Great Get Together a symbol of the values that define our communities in the face of Finsbury Park attack

published on 17 Jun 2017

“We are far more united and have far more in common than that which divides us.” – Jo Cox’s, first speech to Parliament.

The words of Jo Cox, in her first speech to Parliament, are a poignant reminder at this time of the need for us and our communities to show our strength in unity, and that those who seek to cause divisions will fail.   This morning we woke to news of another terrorist attack, this time targeted at a group of worshippers close to a mosque in Finsbury Park, London. This attack comes as we continue to grieve as a nation following previous attacks at London Bridge, Manchester, and Westminster; as with all past attacks, this most recent attack is utterly abhorrent. It flys against the values we hold dear as a nation. And it must not be allowed to increase or foster divisions within our communities.

Following the recent terror attacks, and the Grenfell Tower tragedy, each incident has been marked by the kindness and love of the local communities who have come together to serve those in need of compassion, to show love to those who have been bereaved,  to care for the injured, to support those who have lost their homes. Each time there are stories of heroism, of ordinary people who have in the face of utter horror, stood up against acts of evil, to put their own safety on the line to help others. The emergency services have also shown true bravery in their handling of horrific situations, and their work to keep us safe in the face of terrible acts is truly inspirational.   This latest attack comes after a weekend when many faith and community groups, including several Salvation Army churches, celebrated the Great Get Together in memory of MP Jo Cox.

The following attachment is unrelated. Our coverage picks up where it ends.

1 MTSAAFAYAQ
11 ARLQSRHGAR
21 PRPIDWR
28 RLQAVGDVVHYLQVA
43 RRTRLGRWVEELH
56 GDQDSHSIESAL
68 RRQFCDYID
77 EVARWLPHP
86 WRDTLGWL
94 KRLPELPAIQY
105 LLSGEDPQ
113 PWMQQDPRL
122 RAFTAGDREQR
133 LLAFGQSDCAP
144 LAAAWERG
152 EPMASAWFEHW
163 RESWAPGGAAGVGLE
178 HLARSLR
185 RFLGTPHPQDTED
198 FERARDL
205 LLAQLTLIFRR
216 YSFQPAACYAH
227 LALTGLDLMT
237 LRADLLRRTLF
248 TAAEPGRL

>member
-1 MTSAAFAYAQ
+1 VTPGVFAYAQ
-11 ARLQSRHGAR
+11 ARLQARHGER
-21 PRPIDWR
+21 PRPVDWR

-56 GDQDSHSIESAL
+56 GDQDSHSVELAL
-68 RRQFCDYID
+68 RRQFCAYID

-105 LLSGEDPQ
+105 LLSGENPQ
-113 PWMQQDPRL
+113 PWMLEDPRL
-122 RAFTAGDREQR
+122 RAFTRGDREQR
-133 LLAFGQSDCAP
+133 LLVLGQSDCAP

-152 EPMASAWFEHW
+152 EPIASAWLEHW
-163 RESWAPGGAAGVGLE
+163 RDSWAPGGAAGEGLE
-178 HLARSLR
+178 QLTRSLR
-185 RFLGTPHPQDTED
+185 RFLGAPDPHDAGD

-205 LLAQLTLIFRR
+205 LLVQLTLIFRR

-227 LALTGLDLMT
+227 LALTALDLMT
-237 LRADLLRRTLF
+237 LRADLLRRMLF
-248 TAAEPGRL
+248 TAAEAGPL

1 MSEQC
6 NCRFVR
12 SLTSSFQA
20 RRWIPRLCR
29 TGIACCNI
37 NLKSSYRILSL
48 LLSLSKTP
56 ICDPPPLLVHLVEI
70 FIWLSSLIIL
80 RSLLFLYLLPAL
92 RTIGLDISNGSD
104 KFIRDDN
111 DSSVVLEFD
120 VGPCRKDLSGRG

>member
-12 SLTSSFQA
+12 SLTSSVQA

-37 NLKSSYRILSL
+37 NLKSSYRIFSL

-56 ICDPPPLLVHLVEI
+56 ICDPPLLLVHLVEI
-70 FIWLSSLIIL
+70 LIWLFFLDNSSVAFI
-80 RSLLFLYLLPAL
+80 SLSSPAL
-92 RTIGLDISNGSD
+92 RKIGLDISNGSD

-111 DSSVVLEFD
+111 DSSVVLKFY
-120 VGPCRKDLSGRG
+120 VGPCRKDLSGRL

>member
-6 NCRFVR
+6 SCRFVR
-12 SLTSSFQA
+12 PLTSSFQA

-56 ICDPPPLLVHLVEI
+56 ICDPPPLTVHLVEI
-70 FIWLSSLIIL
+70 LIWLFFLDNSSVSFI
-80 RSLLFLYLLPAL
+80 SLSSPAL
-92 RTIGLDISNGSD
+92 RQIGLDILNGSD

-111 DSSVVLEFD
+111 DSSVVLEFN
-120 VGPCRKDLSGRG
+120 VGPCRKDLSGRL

In total 120,000 events are said to have taken place across the country, and it is truly wonderful to see communities coming together in unity to celebrate the good things we all share – love, compassion, and hope. Jo Cox’s husband has said that Jo’s drive came from a focus on the unity of communities, and the bringing together of people. Jo’s legacy of unity and togetherness is as important today as it ever was.    As a Christian church and charity we stand together with our Muslim friends, and we are thankful for the freedoms we share being able to worship freely as we choose in this country, and we remain united with them today. We remember those around the world who don’t have these freedoms and hope that our communities in the UK will hold fast to these values and remain united in love and compassion.